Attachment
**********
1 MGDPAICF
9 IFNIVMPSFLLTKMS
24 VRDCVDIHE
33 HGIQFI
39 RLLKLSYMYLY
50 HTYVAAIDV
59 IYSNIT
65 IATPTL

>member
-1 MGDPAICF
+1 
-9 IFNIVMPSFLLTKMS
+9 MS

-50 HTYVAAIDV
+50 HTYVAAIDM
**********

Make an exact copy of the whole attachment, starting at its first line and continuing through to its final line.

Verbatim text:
1 MGDPAICF
9 IFNIVMPSFLLTKMS
24 VRDCVDIHE
33 HGIQFI
39 RLLKLSYMYLY
50 HTYVAAIDV
59 IYSNIT
65 IATPTL

>member
-1 MGDPAICF
+1 
-9 IFNIVMPSFLLTKMS
+9 MS

-50 HTYVAAIDV
+50 HTYVAAIDM